The University of Nebraska Board of Regents met virtually on Friday to implement financial measures and approve NU’s operating budget, including $43 million in permanent cuts.
In addition to the financial measures and the operating budget, the regents also approved Fund B University Program and Facilities and welcomed the 2020-21 student regents and faculty senate presidents to their first meeting.
On June 19, NU President Ted Carter announced the university system will undergo $43 million in permanent cuts, about 4.3% of NU’s annual budget, spread out over the next three years.
During the next academic year, NU’s current budget will decrease by 0.2% during fiscal year 2020-21, followed by annual decreases of 1.6% and 2.6% the following two years.
Specific cuts to each NU campus budget include: 5.5% at the University of Nebraska-Lincoln, 3.9% at both the University of Nebraska Omaha and University of Nebraska Kearney and 2.9% at the University of Nebraska Medical Center.
The Nebraska College of Technical Agriculture was not asked to make cuts to its budget due to its size and a desire to keep the budget whole.
Carter said the cuts for NU may have been larger had its leaders not shown a “bias for action” in implementing new policies, including NU’s commitment to being open in the fall, the Nebraska Promise tuition program, a two-year tuition freeze and reduced online tuition rates.
Tuition at the University of Nebraska-Lincoln for the 2020-21 academic year will increase by 2.75% for resident students and 3.75% for non-resident students, as previously approved by the regents in June 2019.
Undergraduate tuition rates will increase to $259 and $830 per credit hour for resident and non-resident students respectively. Graduate tuition rates will increase to $341 and $996 for resident and non-resident students respectively, according to the meeting agenda.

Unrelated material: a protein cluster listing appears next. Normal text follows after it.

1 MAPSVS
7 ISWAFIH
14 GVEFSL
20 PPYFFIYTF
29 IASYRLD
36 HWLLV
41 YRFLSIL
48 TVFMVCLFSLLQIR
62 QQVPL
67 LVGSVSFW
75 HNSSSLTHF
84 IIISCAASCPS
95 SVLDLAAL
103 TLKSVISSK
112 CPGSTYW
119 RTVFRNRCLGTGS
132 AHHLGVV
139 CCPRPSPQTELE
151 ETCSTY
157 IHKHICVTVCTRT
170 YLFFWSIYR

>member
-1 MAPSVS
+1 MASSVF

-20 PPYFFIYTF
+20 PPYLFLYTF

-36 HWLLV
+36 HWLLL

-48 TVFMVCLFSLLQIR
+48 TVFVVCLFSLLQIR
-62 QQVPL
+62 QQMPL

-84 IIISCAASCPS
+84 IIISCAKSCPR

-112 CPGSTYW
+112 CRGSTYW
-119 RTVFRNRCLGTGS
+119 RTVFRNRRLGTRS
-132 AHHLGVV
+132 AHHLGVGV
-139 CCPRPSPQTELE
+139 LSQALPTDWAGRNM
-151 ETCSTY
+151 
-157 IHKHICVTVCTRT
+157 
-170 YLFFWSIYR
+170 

Carter said enrollment projections indicate a 4.7% decrease in enrollment and tuition revenue, about $17 million for 2020-21, but tuition revenue is expected to remain flat for 2021-22 and increase by 1% during 2022-23.
In a time when people are facing three pandemics — the coronavirus, the economic situation and racial injustice — Carter said the budget proposal puts students, NU’s top priority, first.
UNL Chancellor Ronnie Green echoed Carter’s remarks and said first-year enrollment at UNL is up, despite expectations that enrollment numbers were going to decrease. UNL, he said, remains focused on students, and in doing so, will yield great results.
The regents also approved 2020-21 Fund B UPFF fees, which cover staff salaries and operating costs for various student services and related maintenance for the facilities, according to the Association of Students of the University of Nebraska.
UNL’s Campus Recreation was the only Fund B UPFF fee user to request an increase in UPFF allocations — $35,000 — for fiscal year 2020-21. The increase will support funding for student sport clubs and rising facility maintenance costs, according to the agenda.
The addendum also states that, beginning in fall 2020, part-time student fees will increase to provide University Health Center access to all students.
Previously, students who took six credit hours or less did not have access to the health center unless they paid on a fee-for-service basis or elected to pay the student fee, according to the agenda. The agenda states it is essential that all students have access to proper health care and mental health services.